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Blackstone Cancels Plan for Asian Event-Driven Fund

Date: Friday, May 15, 2009
Author: Bei Hu, Bloomberg

Blackstone Group LP, the world’s biggest buyout company, canceled a plan to start a hedge fund that initially aimed to invest as much as $1 billion in Asian companies affected by events such as mergers and reorganizations.

Blackstone decided not to proceed with the Asian event- driven fund “after a review of the market environment and our strategic priorities globally,” New York-based Blackstone spokesman Peter Rose said in an e-mail. The fund was to be managed by Blackstone A.M.N. Advisors.

Most of about 17 A.M.N. team members, including Chief Investment Officer Aaron Nieman, left after the March decision, said four people familiar with the matter, declining to be identified because the information isn’t public. The rest have been transferred to other Blackstone departments, they said. Rose declined to comment on specific personnel.

Global hedge fund assets slumped 31 percent by March from a mid-2008 peak as a result of the worst average annual return and record investor redemptions, according to Chicago-based Hedge Fund Research Inc. The number of hedge funds and funds of hedge funds fell for the first time in at least 19 years in 2008, the research firm’s data showed.

“Capital raising in these tight times, especially for funds with longer lockups, is very, very tough no matter how big you are and how good your story is,” said Paul Smith, a Hong Kong-based director at Triple A Partners Ltd., which provides startup capital to hedge funds. “Investors want transparency and liquidity and these are hard to provide in an event-driven fund.”

Scaling Back

New York-based Blackstone has been scaling back its hedge fund operations in the region, joining peers such as Citadel Investment Group LLC and Och-Ziff Capital Management Group LLC to focus on their biggest markets. Blackstone’s GSO Capital Partners LP unit, a manager of credit hedge funds, shut down its Asia investment desk less than four months after its opening in September, people familiar with the matter said in January.

“In this market environment where both capital and people are constrained, it is especially important to be disciplined in where you allocate resources to achieve the greatest return,” Rose said in the e-mail. GSO decided to withdraw from Asia to concentrate in Europe and U.S., where it saw greater opportunities in the short- and medium-term, he added.

Hedge Fund Push

Blackstone Chairman Stephen Schwarzman has pushed the firm he founded with Peter G. Peterson in 1985 deeper into hedge funds and merger advice to offset the decline in private-equity deals.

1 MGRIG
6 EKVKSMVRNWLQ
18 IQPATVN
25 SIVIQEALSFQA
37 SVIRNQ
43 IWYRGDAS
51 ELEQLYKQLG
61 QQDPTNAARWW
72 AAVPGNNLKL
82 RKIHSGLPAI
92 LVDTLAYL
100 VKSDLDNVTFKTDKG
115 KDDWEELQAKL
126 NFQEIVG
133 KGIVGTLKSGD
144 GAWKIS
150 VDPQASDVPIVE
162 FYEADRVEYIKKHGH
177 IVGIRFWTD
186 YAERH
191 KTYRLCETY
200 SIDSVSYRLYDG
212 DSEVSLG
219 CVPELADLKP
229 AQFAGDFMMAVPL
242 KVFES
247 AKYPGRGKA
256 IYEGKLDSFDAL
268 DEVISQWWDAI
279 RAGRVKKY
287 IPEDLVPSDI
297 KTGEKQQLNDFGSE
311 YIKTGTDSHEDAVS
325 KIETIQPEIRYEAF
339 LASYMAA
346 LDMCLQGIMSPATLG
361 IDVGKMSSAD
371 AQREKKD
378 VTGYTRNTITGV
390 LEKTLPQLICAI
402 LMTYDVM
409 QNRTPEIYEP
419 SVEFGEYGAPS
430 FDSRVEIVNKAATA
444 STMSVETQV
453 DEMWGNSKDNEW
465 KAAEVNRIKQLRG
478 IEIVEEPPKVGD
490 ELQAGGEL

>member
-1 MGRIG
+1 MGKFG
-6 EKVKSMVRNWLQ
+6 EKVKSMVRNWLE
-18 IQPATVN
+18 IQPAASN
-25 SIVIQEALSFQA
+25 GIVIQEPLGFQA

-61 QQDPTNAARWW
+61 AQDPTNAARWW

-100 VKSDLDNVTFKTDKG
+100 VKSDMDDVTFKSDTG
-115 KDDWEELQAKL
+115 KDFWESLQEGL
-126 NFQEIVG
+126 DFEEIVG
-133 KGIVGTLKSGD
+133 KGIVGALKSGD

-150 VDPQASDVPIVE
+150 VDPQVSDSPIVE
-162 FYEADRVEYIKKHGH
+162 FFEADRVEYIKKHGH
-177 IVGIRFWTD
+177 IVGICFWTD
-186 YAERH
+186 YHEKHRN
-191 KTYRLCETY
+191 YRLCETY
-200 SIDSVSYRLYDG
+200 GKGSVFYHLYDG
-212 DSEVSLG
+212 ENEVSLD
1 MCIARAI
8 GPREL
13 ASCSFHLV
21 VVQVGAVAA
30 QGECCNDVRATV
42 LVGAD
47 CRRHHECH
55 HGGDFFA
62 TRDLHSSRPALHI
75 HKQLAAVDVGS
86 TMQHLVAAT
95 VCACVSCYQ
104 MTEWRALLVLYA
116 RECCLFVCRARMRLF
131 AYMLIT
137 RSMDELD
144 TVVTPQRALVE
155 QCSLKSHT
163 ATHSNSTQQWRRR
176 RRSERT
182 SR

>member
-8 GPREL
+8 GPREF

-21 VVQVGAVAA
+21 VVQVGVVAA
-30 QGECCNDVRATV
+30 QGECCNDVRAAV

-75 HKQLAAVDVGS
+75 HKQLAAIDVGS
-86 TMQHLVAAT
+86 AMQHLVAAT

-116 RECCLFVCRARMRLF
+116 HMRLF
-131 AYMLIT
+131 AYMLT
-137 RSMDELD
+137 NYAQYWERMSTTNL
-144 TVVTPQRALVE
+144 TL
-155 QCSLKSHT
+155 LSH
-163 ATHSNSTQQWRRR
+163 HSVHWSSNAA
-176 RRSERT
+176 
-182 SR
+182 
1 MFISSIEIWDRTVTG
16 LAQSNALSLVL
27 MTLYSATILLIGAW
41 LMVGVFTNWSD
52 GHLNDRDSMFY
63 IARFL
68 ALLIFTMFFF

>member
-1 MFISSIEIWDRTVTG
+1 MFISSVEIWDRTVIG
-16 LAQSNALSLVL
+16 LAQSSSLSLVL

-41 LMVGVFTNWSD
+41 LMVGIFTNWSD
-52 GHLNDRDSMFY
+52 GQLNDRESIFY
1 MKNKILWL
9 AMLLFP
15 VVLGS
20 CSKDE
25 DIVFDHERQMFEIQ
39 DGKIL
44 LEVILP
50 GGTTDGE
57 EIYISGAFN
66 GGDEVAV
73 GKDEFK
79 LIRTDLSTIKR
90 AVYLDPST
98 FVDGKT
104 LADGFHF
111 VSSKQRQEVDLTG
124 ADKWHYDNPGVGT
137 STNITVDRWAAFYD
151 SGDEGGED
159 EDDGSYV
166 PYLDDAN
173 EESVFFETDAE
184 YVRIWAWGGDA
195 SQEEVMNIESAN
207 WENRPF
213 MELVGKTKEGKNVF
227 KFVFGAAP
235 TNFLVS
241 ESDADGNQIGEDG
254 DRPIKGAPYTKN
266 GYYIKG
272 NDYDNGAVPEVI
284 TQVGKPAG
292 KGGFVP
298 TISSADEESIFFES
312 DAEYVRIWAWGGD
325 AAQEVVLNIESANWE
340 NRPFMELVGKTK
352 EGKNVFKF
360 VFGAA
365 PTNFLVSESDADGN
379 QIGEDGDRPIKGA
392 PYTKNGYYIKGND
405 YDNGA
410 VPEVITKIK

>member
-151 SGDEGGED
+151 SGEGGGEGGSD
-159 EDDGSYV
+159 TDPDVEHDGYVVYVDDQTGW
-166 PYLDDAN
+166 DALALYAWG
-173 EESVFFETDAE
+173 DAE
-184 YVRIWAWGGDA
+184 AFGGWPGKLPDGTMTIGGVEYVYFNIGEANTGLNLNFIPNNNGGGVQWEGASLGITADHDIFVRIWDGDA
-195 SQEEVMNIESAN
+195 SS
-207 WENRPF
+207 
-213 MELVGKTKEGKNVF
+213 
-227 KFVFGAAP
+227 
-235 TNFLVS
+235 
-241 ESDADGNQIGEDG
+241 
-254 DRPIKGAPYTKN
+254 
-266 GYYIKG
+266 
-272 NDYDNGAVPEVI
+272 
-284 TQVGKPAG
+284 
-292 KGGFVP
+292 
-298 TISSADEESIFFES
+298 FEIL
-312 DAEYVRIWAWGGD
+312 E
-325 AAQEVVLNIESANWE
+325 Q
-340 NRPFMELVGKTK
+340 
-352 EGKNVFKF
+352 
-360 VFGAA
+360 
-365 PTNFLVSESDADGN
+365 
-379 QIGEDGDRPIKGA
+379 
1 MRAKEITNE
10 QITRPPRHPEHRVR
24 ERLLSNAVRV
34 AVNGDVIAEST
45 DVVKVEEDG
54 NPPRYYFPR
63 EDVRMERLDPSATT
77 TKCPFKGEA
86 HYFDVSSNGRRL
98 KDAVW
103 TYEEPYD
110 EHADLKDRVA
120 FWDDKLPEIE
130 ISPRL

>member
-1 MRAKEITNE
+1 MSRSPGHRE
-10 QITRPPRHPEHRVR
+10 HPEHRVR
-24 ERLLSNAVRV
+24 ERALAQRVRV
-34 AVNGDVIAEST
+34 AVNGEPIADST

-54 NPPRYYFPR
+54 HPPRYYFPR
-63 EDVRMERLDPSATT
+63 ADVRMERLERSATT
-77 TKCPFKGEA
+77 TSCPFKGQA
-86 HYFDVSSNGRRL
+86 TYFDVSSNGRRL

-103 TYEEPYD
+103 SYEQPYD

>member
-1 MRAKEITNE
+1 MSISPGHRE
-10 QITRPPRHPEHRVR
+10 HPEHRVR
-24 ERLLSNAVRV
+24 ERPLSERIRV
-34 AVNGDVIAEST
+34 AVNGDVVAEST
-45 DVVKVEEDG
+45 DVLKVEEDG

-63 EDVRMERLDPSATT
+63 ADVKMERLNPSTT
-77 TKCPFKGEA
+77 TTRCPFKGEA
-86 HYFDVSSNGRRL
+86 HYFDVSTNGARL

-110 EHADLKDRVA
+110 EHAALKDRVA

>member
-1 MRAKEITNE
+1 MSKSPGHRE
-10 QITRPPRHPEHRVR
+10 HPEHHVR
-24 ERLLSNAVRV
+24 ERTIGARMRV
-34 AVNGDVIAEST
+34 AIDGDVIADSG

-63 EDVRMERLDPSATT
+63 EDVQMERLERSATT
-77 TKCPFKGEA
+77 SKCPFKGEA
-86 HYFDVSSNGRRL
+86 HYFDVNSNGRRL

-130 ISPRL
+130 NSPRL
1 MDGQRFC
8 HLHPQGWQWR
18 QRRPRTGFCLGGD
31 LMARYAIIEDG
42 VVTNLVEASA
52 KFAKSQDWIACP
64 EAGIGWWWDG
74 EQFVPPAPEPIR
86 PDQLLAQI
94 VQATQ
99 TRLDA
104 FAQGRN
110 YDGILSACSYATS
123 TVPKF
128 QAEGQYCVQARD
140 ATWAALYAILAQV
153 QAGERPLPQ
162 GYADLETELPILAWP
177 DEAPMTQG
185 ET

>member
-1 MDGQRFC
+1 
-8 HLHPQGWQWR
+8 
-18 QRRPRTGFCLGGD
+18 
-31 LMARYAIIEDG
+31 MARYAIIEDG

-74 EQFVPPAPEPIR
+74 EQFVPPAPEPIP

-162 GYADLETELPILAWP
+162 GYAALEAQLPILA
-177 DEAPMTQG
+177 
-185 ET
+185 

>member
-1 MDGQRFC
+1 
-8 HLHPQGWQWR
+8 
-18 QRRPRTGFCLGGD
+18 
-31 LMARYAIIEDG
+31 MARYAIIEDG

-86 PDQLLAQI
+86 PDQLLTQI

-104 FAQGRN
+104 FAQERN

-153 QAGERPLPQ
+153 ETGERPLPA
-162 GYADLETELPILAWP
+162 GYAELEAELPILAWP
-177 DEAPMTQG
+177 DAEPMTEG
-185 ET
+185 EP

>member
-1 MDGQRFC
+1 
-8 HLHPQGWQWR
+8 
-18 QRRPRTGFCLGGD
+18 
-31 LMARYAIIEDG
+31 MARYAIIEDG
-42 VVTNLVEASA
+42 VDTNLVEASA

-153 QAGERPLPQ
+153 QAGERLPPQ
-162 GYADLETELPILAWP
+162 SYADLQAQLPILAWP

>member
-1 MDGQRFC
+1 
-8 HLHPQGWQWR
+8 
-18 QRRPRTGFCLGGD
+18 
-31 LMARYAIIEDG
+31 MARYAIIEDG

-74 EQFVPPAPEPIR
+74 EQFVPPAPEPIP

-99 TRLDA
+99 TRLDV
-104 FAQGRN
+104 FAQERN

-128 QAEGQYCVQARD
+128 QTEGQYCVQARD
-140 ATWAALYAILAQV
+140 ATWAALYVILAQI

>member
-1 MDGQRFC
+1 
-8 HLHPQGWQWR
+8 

Blackstone announced the hiring of Nieman in May last year to start what was then named Blackstone Altius Advisors. The unit, later renamed A.M.N., planned to start its first Asia- focused event-driven fund on Oct. 1.

A.M.N. targeted as much as $1 billion for the fund, including $150 million committed by Blackstone and its employees over the first three months, said documents sent to investors in September.

The plan was delayed and the fundraising target reduced after the market downturn made it harder for hedge funds to raise money.

Funds seeking to profit from “corporate stress and balance sheet dysfunction” may indeed find better opportunities in U.S. and Europe, said Peter Douglas, principal of Singapore-based hedge fund consulting firm GFIA Pte. “Asia is, relative to the developed world, in much better shape.”

Asian event-driven investments may become more profitable later this and next year with rising corporate defaults, bankruptcies and reorganizations, Triple A’s Smith said.

Fewer New Funds

Globally, hedge fund starts dropped to 659 last year, the slowest since 2000, HFR said. By contrast, hedge fund liquidations jumped more than 73 percent to 1,471 in 2008 over a year earlier. Investors pulled a record $155 billion out of the industry last year and another $103 billion in the first quarter, HFR data showed.

In 2008, 75 new Asia-focused hedge funds raised a combined $3 billion, or $40 million each on average, according to London- based publication HedgeFund Intelligence. A year earlier, 116 such funds brought in $7.8 billion, or $67.5 million each.

Nieman and Kevin Cho, an A.M.N. senior analyst, are rejoining former employer SAC Capital Advisors LP in its Sigma Capital Management unit, said Jonathan Gasthalter, a New York- based spokesman for the hedge fund manager founded by billionaire Stephen Cohen.

Nieman was a portfolio manager and managing director at SAC, having built its first Asia-Pacific-focused event-driven fund, before leaving to join Blackstone, said the A.M.N. documents.

To contact the reporter on this story: Bei Hu in Hong Kong at bhu5@bloomberg.net